Material and Methods

Samples from first and second order streams in Rio das Almas Basin (Sthraler 1957) in the municipalities of Goianésia-GO, Morro Agudo de Goiás-GO, Itapuranga-GO, Jaraguá-GO, São Francisco de Goiás-GO, Itaberaí-GO, Santa Isabel-GO, Pirenópolis-GO, Petrolina de Goiás-GO and Heitoraí-GO (Figure 1) were taken, in the period during August-October 2008. Four types of micro-habitats were sampled: submerged riparian vegetation (e.g. roots and aquatic plants), rocks, litter submerged and sand. Samples in Rio Paranã, municipality of Iaciara-GO (Figure 1), on August 2003 were also taken. Rio Paranã is a fifth order stream (Sthraler 1957) and only rocky micro-habitat was sampled.



Samples were made using kick-nets with 0.025 m2 area and 2 mm mesh. Although kick-net sampler results in a lower density of organisms compared to other sampling devices as Hess sampler and Surber sampler, no significant difference in the number of families was found among different sampling devices (Chiasson 2009). All samples were fixed with 80% Ethanol and stored in the Laboratório de Meio Ambiente e Recursos Hídricos of Universidade Federal de Goiás-LAMARH-UFG Entomological Collection. The larvae were identified to genus according to: Marshal (1979), Wiggins (1996a,b), Oliveira (2006), Morse & Holzenthal (2006), Calor (2008b) and Calor & Froehlich (2008). This paper also considers data from Oliveira et al. (1999), Oliveira & Bispo (2001) and Bispo et al. (2004) in the total number.

Genus preference for a certain microhabitat was analyzed by calculating the relative proportion of observations on the taxon sampling. The proportion is estimated by dividing the number of times the genus was recorded in a given habitat by the total number of occurrence of the genus in all substrates. This basic analysis was chosen because its results are simple and easy to interprete (Hilborn & Mangel 1997).



A total of 3113 Trichoptera larvae distributed in 26 genera and 12 families were sampled in Rio das Almas Basin, three without records to the State, Anchitrichia Flint, Zumatrichia Mosely and Cernotina Ross. In Rio Paranã, a total of 62 Trichoptera larvae distributed in four genera and two families were sampled, one without records to the State, Synoestropsis Ulmer. (Tables 1 and 2). Oliveira et al. (1999), Oliveira & Bispo (2001) and Bispo et al. (2004) recorded other six genera in Rio das Almas Basin (Atopsyche Banks, Hydroptila Dalman, Atanatolica Mosely, Setodes Rambur, Polycentropus Curtis and Xiphocentron Brauer), that were not re-sampled during field work, but were considered in the totals for the region. Thus, the actual knowledge about caddisflies is 37 genera (12 families) in Goiás State, Brazil.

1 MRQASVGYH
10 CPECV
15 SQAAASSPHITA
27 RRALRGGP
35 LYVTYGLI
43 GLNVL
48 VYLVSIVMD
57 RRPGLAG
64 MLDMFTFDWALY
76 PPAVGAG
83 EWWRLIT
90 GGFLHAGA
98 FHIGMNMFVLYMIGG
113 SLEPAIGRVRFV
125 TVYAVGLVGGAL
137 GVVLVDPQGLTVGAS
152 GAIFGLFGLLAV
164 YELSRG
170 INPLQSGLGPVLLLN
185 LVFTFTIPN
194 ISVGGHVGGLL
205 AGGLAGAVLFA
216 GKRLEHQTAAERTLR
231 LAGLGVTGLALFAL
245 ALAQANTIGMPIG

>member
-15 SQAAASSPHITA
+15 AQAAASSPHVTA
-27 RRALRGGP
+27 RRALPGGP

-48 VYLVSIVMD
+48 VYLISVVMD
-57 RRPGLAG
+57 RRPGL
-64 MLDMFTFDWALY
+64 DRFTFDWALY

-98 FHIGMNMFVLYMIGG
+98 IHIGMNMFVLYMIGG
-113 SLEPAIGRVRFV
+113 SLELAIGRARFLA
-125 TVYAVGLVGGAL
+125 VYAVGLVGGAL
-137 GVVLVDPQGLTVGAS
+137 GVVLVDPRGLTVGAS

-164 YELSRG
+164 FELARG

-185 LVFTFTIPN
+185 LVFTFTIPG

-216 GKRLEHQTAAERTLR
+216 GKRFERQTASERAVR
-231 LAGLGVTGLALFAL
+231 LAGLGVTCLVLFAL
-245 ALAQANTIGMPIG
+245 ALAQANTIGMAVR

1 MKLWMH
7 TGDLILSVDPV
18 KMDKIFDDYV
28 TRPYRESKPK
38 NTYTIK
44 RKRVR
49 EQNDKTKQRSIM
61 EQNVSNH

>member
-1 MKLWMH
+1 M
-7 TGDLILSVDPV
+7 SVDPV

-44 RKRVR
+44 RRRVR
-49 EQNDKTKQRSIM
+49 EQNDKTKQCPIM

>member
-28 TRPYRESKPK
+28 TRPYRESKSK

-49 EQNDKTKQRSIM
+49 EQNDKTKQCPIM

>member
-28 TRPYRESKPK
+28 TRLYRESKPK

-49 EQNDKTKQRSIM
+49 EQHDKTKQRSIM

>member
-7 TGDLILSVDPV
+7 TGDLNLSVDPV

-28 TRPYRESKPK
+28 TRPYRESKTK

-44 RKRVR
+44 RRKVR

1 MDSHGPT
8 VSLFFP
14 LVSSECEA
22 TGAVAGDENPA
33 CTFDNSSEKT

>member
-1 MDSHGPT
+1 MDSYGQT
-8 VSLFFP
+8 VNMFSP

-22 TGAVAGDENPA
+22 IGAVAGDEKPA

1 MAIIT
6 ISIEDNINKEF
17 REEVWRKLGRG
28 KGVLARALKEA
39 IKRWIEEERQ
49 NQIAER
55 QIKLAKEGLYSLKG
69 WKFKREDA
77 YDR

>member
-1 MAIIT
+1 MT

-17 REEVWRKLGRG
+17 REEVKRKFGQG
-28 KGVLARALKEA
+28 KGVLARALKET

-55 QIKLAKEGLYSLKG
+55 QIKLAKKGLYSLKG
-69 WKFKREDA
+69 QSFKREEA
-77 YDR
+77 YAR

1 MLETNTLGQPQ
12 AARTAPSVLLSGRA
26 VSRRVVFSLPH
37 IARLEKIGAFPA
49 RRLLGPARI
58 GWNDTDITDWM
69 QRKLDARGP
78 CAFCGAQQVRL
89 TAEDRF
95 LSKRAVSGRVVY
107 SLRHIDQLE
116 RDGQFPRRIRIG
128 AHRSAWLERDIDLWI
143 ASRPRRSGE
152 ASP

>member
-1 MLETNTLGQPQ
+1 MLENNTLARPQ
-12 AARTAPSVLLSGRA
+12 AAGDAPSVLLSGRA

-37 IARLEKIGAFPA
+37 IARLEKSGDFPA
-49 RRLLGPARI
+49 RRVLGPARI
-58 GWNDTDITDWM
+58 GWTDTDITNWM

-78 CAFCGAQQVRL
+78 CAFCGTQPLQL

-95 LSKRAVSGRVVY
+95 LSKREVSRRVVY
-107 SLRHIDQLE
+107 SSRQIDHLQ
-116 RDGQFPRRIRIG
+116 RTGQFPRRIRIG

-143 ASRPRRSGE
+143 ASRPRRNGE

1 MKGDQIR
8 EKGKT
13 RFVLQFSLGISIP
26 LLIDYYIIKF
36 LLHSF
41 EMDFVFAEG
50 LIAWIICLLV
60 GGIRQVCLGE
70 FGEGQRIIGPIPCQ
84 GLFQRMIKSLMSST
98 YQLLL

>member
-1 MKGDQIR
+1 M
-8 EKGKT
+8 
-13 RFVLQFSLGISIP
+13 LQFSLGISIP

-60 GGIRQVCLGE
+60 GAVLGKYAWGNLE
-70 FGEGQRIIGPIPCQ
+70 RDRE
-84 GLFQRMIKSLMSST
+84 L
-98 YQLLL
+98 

In Brazil, studies before 1990s declared the existence of 378 Trichoptera species distributed in 61 genera, among which 11 species in 5 genera were collected in Goiás State (Paprocki et al. 2004). Later, new records of genera for the State were added (Oliveira et al. (1999) – 6: Atopsyche Banks, Barypenthus Burmeister, Helicopsyche Siebold, Macronema Pictet, Protoptila Banks and Xiphocentron Brauer; Oliveira & Bispo (2001) – 11: Alisotrichia Flint, Atanatolica Mosely, Dicaminus Müller, Hydroptila Dalman, Nectopsyche Müller, Neotrichia Morton, Oecetis McLachlan, Oxyethira Eaton, Polyplectropus Ulmer, Setodes Rambur and Triplectides Kolenati; Bispo et al. (2004) – 2: Grumichella Müller and Polycentropus Curtis; Shuvartz et al. (2005) – 2: Cyrnellus Banks and Ochrotrichia Mosely; Martins-Silva et al. (2008) – 6: Austrotinodes Schmid, Dolophilodes Ulmer, Macrostemum Kolenati, Metrichia Ross, Mortoniella Ulmer and Wormaldia McLachlan; and Calor (2008a) with one species: Notalina (Neonotalina) goianensis Calor (2008).

All four genera, Synoestropsis Ulmer, Anchitrichia Flint, Zumatrichia Mosely and Cernotina Ross, were already recorded from the Neotropical region (Marshal 1979, Flint Junior et al. 1999, Holzenthal et al. 2007). Synoestropsis Ulmer with 10 described species (Morse 2011), six in Brazil: Synoestropsis furcata Flint, 1974 in Pará, Mato Grosso and Minas Gerais States (Paprocki et al. 2004, Calor 2008b, Santos et al. 2011); Synoestropsis grisoli Navás, 1924 in Amazonas, Pará, Mato Grosso and Minas Gerais States (Blahnik et al. 2004, Paprocki et al. 2004, Santos et al. 2011); Synoestropsis obliqua Ulmer, 1905 in Rio Grande do Sul State (Paprocki et al. 2004); Synoestropsis pedicillata Ulmer, 1905 in Pará, Minas Gerais, Santa Catarina and São Paulo States (Blahnik et al. 2004, Paprocki et al. 2004, Calor 2011, Santos et al. 2011); Synoestropsis punctipennis Ulmer, 1905 in Amazonas State (Paprocki et al. 2004); and Synoestropsis stictonata Navás, 1932 in Santa Catarina State (Paprocki et al. 2004). Synoestropsis Ulmer was registered by Marioni & Almeida (2000) in Paraná State, by Bentes et al. (2008) in Roraima State and by Spies & Froehlich (2009) in São Paulo State. In Roraima, Mato Grosso and Goiás it was sampled in the Brazilian Savanna (Bentes et al. 2008, Calor 2008b, and the present study respectivelly).